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#CadetsForHealthWorkers: NJROTC Sends Thank You Notes Amid Pandemic

#CadetsForHealthWorkers

#CrusadersForHealthWorkers

Article written by Cadet Andres Rodriguez '21. 

On Wednesday, March 25, 2020, Maureen Hecker-Rodriguez, my mother and a doctor at East Jefferson Hospital, reached out to Commander Bruce Nolan ‘90 proposing the idea of writing thank you letters to doctors and medical workers who are fighting against the COVID-19 pandemic. Commander Nolan then reached out to the NJROTC cadets asking us to write up notecards to send out. On Saturday, my mother printed out the notecards Commander Nolan sent to her and delivered them to emergency department workers, ICU workers, and hospital staff. The notes were greatly appreciated by all the hospital workers and even received recognition by WDSU News on Monday at 5:00 PM.

As an NJROTC cadet, I felt obligated to help in this project as I am aware of how low the morale is in hospitals in New Orleans. By writing these thank you letters, I knew it could help boost the morale of the hospital staff and let them know we are here to support them. Even though writing thank you letters was the most we could do to help health care workers, it was a great way to provide them support during this rough time.

Article written by Commander Bruce Nolan '90.

Last week, I was contacted by a student's parent that is a healthcare professional. She knows that our NJROTC does a lot of community service work and asked if we could help in some small way.

She said the situation was very difficult in the healthcare community right now. The coronavirus hit our city hard and cases continue to grow. Our system is getting overwhelmed. But the workers are responding. They are doing everything they can to manage this crisis.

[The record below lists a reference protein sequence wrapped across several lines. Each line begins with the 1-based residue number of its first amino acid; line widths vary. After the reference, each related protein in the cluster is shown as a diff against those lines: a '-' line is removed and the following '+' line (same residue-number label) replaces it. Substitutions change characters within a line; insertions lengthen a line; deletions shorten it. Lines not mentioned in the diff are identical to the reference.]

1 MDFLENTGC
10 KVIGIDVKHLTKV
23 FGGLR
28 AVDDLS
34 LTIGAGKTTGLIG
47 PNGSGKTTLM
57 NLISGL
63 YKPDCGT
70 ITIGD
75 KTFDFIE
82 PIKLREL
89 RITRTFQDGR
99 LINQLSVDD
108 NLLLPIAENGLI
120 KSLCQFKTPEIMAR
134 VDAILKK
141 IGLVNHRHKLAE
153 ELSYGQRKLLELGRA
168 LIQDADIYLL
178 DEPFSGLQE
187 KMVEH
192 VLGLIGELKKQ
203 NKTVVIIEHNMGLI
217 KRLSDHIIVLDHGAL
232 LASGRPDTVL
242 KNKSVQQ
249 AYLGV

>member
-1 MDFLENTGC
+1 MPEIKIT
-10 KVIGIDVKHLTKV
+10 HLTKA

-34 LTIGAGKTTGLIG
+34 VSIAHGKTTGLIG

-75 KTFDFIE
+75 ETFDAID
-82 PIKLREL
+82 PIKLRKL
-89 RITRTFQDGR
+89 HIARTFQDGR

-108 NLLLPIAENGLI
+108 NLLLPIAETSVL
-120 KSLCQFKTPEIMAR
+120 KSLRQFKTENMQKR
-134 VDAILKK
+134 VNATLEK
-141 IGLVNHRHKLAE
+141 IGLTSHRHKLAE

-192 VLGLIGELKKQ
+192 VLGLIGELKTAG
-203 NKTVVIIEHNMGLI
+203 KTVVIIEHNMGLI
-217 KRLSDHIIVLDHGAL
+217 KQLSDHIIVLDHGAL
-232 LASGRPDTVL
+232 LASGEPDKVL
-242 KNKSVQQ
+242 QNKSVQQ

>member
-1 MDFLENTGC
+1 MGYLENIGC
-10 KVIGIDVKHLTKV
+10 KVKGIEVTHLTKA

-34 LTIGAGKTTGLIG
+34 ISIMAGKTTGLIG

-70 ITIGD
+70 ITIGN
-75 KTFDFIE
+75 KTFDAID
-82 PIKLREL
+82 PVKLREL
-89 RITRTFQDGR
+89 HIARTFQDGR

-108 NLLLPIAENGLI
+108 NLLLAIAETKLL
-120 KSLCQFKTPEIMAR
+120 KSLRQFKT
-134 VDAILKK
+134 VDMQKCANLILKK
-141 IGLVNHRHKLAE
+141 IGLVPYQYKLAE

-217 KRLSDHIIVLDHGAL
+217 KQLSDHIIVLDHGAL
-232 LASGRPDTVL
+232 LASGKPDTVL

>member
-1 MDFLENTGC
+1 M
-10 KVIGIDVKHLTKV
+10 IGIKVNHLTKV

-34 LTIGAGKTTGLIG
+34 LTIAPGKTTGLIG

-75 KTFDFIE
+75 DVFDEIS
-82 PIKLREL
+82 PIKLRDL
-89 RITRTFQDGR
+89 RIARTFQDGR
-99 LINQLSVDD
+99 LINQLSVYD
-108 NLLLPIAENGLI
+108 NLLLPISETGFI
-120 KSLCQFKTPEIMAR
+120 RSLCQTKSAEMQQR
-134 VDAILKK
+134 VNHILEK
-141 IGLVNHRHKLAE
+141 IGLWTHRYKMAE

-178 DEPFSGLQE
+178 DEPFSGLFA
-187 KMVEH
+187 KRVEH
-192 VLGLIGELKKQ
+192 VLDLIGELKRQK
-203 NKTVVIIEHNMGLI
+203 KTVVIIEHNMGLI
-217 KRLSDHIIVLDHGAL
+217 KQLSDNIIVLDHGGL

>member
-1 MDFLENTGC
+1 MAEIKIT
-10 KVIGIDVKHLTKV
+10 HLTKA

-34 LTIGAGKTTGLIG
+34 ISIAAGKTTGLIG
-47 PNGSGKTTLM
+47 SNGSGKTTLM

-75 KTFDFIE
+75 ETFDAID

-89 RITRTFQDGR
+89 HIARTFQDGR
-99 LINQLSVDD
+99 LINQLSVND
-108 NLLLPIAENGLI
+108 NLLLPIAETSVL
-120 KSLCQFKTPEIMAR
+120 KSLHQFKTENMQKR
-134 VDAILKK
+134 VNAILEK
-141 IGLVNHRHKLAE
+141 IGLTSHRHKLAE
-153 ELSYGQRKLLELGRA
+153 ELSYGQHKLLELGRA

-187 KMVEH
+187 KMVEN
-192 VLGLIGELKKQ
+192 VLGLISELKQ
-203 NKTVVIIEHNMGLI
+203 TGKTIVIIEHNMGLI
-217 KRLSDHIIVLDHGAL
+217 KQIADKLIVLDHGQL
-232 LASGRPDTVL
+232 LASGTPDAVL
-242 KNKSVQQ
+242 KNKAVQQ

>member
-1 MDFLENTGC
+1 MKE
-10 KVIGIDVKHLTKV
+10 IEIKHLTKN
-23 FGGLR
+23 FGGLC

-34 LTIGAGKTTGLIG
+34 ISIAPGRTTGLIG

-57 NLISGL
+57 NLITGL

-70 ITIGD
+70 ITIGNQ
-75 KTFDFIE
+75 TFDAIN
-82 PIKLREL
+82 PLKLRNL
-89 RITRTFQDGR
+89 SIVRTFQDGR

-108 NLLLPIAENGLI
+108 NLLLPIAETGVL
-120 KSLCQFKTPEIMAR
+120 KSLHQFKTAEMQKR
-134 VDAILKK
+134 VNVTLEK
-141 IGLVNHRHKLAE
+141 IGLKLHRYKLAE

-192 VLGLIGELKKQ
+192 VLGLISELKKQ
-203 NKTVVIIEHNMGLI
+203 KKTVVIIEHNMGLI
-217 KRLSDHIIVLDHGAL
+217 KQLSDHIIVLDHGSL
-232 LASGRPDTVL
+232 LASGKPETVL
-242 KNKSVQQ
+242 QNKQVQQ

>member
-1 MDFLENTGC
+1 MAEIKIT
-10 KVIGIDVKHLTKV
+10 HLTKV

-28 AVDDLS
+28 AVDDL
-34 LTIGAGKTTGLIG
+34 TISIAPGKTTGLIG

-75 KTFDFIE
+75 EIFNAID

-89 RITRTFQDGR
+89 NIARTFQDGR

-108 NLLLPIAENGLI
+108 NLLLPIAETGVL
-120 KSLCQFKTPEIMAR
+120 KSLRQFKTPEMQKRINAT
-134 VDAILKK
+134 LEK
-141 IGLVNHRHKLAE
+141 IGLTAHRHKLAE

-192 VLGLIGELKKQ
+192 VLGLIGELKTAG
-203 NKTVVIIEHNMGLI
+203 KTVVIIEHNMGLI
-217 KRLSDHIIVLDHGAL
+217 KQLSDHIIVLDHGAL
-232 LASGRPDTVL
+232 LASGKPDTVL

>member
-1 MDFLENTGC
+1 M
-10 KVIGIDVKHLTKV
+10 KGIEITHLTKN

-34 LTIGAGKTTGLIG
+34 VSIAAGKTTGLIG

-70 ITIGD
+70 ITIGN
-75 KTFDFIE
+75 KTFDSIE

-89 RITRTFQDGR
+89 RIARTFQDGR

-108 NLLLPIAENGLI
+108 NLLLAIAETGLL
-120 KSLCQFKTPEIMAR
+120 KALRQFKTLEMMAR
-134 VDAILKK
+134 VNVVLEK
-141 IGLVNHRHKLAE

Since this crisis started, cadets asked if they could get involved in some way. They understand that the best thing they can do is follow the CDC guidelines to help stop the spread. But some of them really want to help. When the parent contacted me, she asked if we could organize a drive similar to the USO letters I received when I was in the military. I flew with the medical community on Humanitarian Aid missions from the USNS Mercy hospital ship, Air Ambulance in Kuwait and Iraq, Search and Rescue, and Medical Evacuations. Medical professionals are an amazing group of people that need our support right now. This crisis is putting a strain on them as individuals.

Within 24 hours, I had 55 letters from our cadets showing their support and gratitude for the community. It is a small token, but it is something they can do to help. I know that when I was deployed in stressful situations, knowing that strangers cared was a morale boost. We sent these letters to a few of the local hospitals and are working to find more volunteer coordinators that would be interested in receiving these letters.

Some hospitals have published guidelines on ways you can help. Please do not contact a hospital directly unless they have a dedicated volunteer coordinator.

Our cadets are amazing. But I know that our Brother Martin family can help also. If you would like to add a letter to a healthcare worker, send a PDF or scan of a handwritten or typed letter to bnolan@brothermartin.com with the subject line #CrusadersForHealthWorkers.

Here are the guidelines I posted for my cadets:
- Address it generic. Don't say "doctor." Use "Dear Healthcare Worker."
- Keep it personal. Why do you think their work is so important? It is ok to say you don't fully understand.
- Keep it positive. Thank them for getting us through it. Tell them you support them.
- Tell them you will do your part. Tell them what you are doing to help prevent the spread of this disease.
- Sign it. Your name is OPTIONAL. But please let them know if you are a high school student, parent, etc. This can be typed. You add a real signature to give it an even more personal touch.

Thanks for being a Crusader.

Commander Bruce Nolan, USN Retired
Class of 1990
Senior Naval Science Instructor, Brother Martin High School

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